I say again, yeesh.
Worth reading beyond the fairly rhetorical question in the headline. RFE/RL always does a good job.
Hands down. Make sure to read all the way through.
I know the Olympics are generally GorT’s beat, but holy cow, what a crazy race the men’s 100m butterfly was. All credit to Serbia’s Milorad Čavić for taking it to Phelps without the slightest sign of fear or hesitation. One one-hundredth of a second is a ludicrous margin of victory: it’s literally imperceptible. I can see why Čavić’s coaches protested; by the same token, if you’re judging by computer out to hundredths of a second (and is 0.01 second a reliable margin of error on these instruments?!), you have to go with what the computer says, unless you’re going to have video review with a MythBusters-style high-speed camera.
Congrats to Michael Phelps; well done, Gospodin Čavić; and holy crap, is it amazing that Crocker’s 2005 world record is still in place.
UPDATE: Oops. Milorad Čavić isn’t really “Serbia’s.” He’s was born in Anaheim, went to Cal-Berkeley, and is swimming for his parents’ country.
UPDATE 2: And all praise to Mark Spitz. His comments to Phelps were utterly gracious and perfectly pitched for the occasion.
In “you can’t catch me,” it’s still Sasquatch 1, Humans 0.
John Bolton is on fire in the Telegraph. Not least because he uses some of the historical allusions the Volgi has pulled out.
The West, collectively, failed in this crisis.
And he takes the Bushies to the woodshed. Great stuff.
Andrei Illarionov draws some early conclusions over at RFE/RL. Especially sharp his his pointing out the similarity of the Russian justification for entering Georgia to their declared casus belli in the Second Chechen War.
The war was a spectacular provocation that had been long prepared and successfully executed by the Russian “siloviki” — those in government with connections to the military and security organs — that almost entirely repeats in another theater at another time the “incursion of Basayev into Daghestan” and the beginning of the second Chechnya war in 1999.
Andrew McCarthy pounds the Administration like veal over their Russia policy and draws some connections to Iran policy as well:
More telling, though, is the step the president hasn’t taken: a necessary step, but one tantamount to a concession that the administration’s Iran policy has been a farce.
The question now is whether the bear is wounded by its increasing international isolation, or is it still hungry to reestablish hegemony in its self-declared sphere of influence. “Mmmm, Georgia was good. How about a piece of Poland for dessert?”
Perhaps ‘Puter gives the current Russian command structure too much credit, but it would be extremely unusual for a general to threaten nuclear strikes on a nearby country, one Russia formerly brutally occupied, without the support of his political leadership (i.e., Vladimir Putin). As The Times of London reports,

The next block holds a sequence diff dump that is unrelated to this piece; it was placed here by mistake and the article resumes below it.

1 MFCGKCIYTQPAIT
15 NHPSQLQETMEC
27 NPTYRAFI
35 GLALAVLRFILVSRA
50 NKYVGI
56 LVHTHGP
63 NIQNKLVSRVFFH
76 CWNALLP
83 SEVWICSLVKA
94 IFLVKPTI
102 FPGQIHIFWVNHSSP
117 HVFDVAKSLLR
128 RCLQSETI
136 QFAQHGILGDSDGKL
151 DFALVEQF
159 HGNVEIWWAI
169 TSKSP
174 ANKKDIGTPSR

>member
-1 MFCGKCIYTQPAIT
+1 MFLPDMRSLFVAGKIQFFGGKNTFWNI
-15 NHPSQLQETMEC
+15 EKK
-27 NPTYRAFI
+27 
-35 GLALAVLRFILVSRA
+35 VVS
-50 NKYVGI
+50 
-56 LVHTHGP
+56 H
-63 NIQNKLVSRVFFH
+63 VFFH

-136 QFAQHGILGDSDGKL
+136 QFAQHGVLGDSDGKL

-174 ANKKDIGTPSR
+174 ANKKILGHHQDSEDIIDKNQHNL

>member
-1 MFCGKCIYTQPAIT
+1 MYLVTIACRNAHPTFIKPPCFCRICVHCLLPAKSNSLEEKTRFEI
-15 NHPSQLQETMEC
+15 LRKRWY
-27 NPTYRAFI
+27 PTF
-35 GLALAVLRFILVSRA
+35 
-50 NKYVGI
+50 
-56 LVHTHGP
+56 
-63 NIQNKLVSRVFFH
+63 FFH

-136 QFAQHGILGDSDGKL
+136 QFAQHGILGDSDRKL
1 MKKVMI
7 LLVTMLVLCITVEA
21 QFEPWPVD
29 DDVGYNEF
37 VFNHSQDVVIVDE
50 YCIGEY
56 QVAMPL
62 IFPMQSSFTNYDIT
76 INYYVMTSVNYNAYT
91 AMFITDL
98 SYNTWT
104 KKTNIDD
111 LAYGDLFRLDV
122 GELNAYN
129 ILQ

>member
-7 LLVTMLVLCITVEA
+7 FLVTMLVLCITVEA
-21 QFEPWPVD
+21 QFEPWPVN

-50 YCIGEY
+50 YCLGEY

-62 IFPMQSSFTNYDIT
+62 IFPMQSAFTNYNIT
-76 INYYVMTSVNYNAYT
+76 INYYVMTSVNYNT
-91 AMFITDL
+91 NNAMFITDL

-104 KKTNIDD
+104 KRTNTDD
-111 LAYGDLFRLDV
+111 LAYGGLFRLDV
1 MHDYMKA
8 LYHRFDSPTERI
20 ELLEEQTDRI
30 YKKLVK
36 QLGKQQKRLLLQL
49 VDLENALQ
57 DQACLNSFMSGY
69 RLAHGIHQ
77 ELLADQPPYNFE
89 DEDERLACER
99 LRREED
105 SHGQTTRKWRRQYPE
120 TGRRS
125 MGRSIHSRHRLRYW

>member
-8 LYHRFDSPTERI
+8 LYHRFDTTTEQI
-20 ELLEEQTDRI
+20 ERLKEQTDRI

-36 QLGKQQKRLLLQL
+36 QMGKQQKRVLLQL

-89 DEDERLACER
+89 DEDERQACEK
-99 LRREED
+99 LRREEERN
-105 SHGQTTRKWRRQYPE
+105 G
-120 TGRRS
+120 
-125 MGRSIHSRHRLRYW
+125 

General Anatoly Nogovitsyn, the Russian armed forces’ deputy chief of staff, issued the extraordinary threat in an interview with Interfax, a Russian news agency.
“Poland, by deploying [the system] is exposing itself to a
strike – 100 per cent,” he was quoted as saying, before explaining that Russian military doctrine sanctioned the use of nuclear weapons “against the allies of countries having nuclear weapons if they in some way help them.”
So the Russian military believes that the deployment of the United States’ missile shield in Poland is a casus belli? It is striking (no pun intended) for a Bush 43 designated partner in peace to threaten another country at all, much less with absolute annihilation through nuclear holocaust.
There’s only one good thing one can say about the quickly spiraling out of control situation with Russia. Now no serious American can entertain the notion that Russia has good intentions toward the United States or her allies. The Rodina’s facade has crumbled.
However, from the AP photo at right, courtesy of FoxNews, at least one Georgian has not given up hope. Note the dog valiantly defending his country against the invading Russian imperialist army, charging at the heavily armed Rooskie soldiers, despite the presence of an oncoming tank.
As the Georgian Canine Resistance would surely agree, “Cry ‘Havoc,’ and let slip the dogs of war!“
People, let’s focus a bit here on some Olympic mockery that I’ve been lax (ok, I’ve been on vacation and still am, but a quiet house early in the morning lends itself to some mockery, I guess) on reporting.
First, let me be clear, the Olympics is something I truly respect. The amount of time and talent that goes into hosting it and participating in it is extraordinary. I have first-hand knowledge of that as I was a member of a Georgia Tech student committee that helped (at least in some small part) to bring the 1996 Olympics to Atlanta.
Having said that, where should we start? Some stories, I’ve already touched on. Then there’s the more obvious stories. Sure, you never ask a woman her age, but facing the Olympics in a country that controls everything including the fireworks, maybe a passport of the host country could be altered so a star athlete could participate? I’m sure in the near future there will be some medical procedure/test that will report one’s age, until then, we will be subject to these speculations.
From personal viewing, the post-event interviews need to go. There’s apparently 5 stock questions and I think Misty May, Kerri Walsh, Michael Phelps, Katie Hoff and the rest have answered all five a number of times. “What helped you prepare for this event?” “Andrea, it’s the 14 years of training since I was 7, the 2800 meters of warm up swimming I do every day, and the hours upon hours of weight lifting, practicing, and reviewing tapes with my coach, duh.” Of course, the pinnacle to date with the 2008 Olympics has to the be interview by NBC’s Andrea Joyce (subject to being controlled pulled by NBC) with US gymnast Alicia Sacramone. Joyce asked her SEVEN questions about her poor performance in the final two events leading up to the U.S. winning the silver medal. That’s just not right.